Nightshade Page 67

Shay trotted up to the carcass, tail wagging.

Nice work. The deer’s blood was still hot in my mouth; my stomach rumbled. I glanced at Shay.

Ladies first. He lowered his head respectfully.

My tongue lolled out and then I tore into the carcass. Shay settled down on the opposite side of the deer and began ripping the warm flesh from its body.

After a moment he licked his lips.

It’s good.

Better than rabbit? I tore out another mouthful.

Shay cocked his head for a moment, ears flicking back and forth. Better than dinner and a movie. He bared his teeth at me in pleasure before he went back to gulping down hunks of venison.

He’d balked when I first suggested that we hunt together. But as I’d predicted, it had only taken one rabbit for him to realize that as a wolf, the instinct to kill for food and devour raw flesh was natural.

When we’d both eaten our fill, I glanced around. Traces of dawn slipped over the glen, tingeing the night’s last shadows chalky pink.

We should think about heading back. I danced in nervous circles around the picked-over carcass.

I suppose it’s getting pretty late. Shay scrambled to his feet.

More like early; the sun will be up in a couple of hours. Let’s get back to your truck.

We were still a good distance from the trailhead when Shay shifted into human form. I followed suit, startled by his decision to change. Our wolf forms offered much more protection from the elements than human skin and clothing ever could. I frowned at him, pulling my jacket more tightly around me when an icy gust of wind crept beneath my clothing.

“What is it?”

“I’ve been thinking.” He zipped and unzipped his coat, clearly nervous. “Haldis. We need to know what it is.”

I looked at his pocket, where the strange object was tucked away. “The library isn’t safe. The Searchers clearly were watching us there before that ambush.”

I shuddered, rubbing my arms.

“I’m sorry, I know it’s cold,” he said, green eyes darkening, full of wariness even as he watched me shiver. “But I need to be able to read your facial expressions. I’m not great at wolf body language yet.”

“Why do you need to know what my facial expressions are?” I started to walk toward him, stopping when he backed off.

“’Cause you’re not going to like this plan, and I need to know if you’re going to attack me. So I can get out of the way.”

I laughed, but his face was serious.

“You think I’m going to attack you?” I regarded him curiously.

He drew a slow breath.

“So we need to do research, right?”

I grimaced and nodded.

“But the public library is out, and so is our school library . . .”

“Yep.” My interest grew as his expression became calculating.

Shay backed as far from me as he could without having to shout for me to hear him.

“This must be some plan,” I muttered.

“Just promise you’ll listen to the whole idea before you lose your temper.” His eyes darted toward the trail that led back to the parking lot, as if to gauge how much time it would take for him to make a run to his truck.

My lips curled into a dangerous smile. “I promise.”

“Great.” He didn’t sound convinced at all. “What if we could get all the Keepers’ information from the source?”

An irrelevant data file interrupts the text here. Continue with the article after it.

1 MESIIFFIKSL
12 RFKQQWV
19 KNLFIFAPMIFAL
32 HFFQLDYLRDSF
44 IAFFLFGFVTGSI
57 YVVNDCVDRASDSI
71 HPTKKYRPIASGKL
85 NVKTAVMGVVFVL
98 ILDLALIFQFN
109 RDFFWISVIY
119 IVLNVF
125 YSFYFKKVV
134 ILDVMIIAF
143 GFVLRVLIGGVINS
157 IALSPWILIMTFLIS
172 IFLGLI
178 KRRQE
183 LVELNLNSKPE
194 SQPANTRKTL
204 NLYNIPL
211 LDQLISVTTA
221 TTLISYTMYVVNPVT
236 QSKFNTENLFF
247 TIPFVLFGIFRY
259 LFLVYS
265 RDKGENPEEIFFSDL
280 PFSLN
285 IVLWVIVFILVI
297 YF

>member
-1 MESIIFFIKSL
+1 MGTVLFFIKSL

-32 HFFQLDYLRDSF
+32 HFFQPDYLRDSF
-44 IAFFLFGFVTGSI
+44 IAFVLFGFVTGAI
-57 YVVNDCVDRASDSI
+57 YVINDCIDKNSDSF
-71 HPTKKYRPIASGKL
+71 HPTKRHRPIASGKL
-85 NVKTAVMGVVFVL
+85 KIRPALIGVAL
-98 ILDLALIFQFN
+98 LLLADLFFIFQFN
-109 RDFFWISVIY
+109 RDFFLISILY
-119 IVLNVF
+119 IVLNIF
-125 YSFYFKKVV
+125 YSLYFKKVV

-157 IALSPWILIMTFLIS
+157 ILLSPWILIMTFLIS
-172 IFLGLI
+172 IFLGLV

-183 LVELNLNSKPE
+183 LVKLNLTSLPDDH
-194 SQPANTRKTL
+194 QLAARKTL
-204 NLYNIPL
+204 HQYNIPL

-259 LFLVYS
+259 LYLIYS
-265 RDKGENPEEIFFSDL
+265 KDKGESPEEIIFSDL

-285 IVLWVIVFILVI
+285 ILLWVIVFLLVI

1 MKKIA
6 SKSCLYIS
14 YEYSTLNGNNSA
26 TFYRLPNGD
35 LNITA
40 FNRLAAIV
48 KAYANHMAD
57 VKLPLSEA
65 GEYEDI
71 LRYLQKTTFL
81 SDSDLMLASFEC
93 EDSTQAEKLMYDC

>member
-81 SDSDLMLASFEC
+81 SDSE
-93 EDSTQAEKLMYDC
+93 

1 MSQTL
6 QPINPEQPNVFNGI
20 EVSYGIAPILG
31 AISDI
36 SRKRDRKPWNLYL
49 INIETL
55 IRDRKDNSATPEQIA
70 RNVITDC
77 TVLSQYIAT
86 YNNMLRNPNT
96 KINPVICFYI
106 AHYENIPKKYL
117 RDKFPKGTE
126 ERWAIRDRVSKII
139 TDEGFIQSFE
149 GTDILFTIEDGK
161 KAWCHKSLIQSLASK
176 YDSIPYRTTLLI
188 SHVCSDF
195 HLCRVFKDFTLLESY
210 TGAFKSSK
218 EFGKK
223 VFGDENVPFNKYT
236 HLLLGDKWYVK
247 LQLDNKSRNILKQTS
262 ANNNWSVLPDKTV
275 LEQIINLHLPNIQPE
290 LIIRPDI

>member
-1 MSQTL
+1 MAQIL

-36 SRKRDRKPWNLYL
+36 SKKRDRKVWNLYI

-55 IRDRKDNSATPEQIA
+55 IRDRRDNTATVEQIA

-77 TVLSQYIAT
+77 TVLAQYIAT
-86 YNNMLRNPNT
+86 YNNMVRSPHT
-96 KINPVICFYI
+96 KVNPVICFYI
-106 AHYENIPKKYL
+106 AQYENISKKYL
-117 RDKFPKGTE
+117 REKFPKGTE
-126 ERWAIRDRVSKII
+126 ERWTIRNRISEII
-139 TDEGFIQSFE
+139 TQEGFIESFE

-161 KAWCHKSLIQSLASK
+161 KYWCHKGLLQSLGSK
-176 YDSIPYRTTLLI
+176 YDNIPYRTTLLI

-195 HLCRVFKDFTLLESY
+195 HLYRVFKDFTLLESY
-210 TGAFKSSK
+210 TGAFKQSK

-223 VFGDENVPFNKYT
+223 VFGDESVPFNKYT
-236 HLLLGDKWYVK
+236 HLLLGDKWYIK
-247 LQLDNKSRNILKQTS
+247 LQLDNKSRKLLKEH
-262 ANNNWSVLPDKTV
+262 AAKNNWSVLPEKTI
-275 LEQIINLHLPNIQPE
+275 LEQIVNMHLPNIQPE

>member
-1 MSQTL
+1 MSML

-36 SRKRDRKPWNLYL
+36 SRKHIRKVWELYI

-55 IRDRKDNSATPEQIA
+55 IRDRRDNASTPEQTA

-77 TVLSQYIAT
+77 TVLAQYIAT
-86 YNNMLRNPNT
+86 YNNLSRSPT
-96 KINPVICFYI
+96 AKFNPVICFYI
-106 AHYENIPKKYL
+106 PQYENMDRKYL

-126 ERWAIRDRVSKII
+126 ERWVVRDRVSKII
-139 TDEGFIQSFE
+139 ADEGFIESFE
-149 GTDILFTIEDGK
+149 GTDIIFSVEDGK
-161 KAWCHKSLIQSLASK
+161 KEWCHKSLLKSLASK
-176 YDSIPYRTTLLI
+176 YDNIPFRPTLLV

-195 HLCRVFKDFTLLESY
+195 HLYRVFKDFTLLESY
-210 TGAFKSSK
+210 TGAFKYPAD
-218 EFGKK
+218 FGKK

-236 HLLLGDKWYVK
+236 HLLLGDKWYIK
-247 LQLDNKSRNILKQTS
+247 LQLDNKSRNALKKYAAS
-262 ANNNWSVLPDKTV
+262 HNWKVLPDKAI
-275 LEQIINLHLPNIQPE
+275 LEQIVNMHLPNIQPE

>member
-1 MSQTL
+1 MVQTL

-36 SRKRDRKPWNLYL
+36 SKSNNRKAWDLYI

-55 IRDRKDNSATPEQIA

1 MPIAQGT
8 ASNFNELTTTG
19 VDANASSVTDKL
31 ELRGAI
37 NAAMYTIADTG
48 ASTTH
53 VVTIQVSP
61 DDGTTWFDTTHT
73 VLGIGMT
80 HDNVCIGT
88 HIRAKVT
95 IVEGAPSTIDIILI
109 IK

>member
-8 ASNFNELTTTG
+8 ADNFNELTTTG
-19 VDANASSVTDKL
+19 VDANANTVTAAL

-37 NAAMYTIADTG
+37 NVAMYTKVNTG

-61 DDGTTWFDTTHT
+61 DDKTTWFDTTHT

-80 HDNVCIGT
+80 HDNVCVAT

“The source?”

“Their books.”

I frowned. “I’m not following you.”

He squared his shoulders. “We need to use the library at Rowan Estate.”

It was no longer the wind that made me shudder. “Please tell me you’re joking.”

“You know I’m not.”

“I am not going to Rowan Estate.”

“Why not?”

“I can’t believe you’re even suggesting this!”

He inched toward me. “Listen, Calla. My uncle travels constantly; he’s never home. We won’t get caught, and we need the information that’s in the library. I don’t think The War of All Against All is the only book he didn’t want me to see.”

“Which is exactly why it’s too dangerous for us to snoop around there,” I countered.

“Bosque doesn’t know I can pick the lock to the library,” he said. “I’m always alone. The staff only come to clean on Tuesdays and Sundays. We won’t go on Tuesday, and you patrol on Sunday anyway. No one would know if we did our research there on the other days.”

“I don’t know—”

“Logan said you’re supposed to hang out with me, right?” Shay interjected.

“Yes, but . . .”

“Don’t you think it would seem more suspicious if I never invited you over to my house?”

“Maybe.” I frowned.

He was grinning. “Definitely.”

“You’re not going to drop this, are you?”


I sighed.

“So what’s the verdict?” he asked.

“I guess I’d better get my list out,” I said. “It looks like I’m about to add another forbidden act.”

“That’s my girl.”




WE GOT THROUGH SHAY’S FIRST DAY AT school since turning without incident, except for one close call in Big Ideas. As soon as Ren walked into class, Shay tensed up, the shadow of his wolf form sliding over his shoulders, making him bristle. I’d anticipated his reaction and glared at him until he settled down. By the end of the school day I almost shared Shay’s confidence that our expedition to Haldis would remain our secret, but my optimism was short-lived.

I knew something was wrong as soon as I walked through the front door. The air stung my nostrils and I coughed out the wraiths’ stench. I considered heading for the back door so I wouldn’t have to pass the kitchen, but the thought came a moment too late.

“That must be our girl now.” Oh God, they know. This is it.

My heart skipped a beat. That voice had never been in my house before. When I walked into the living room, the Keeper was sitting in my father’s leather chair, smiling at me.

“We’ve been waiting for you, Calla,” Efron Bane said. “You’re a busy girl to come home this late. And on a school night. I hope you’re not getting into trouble.”

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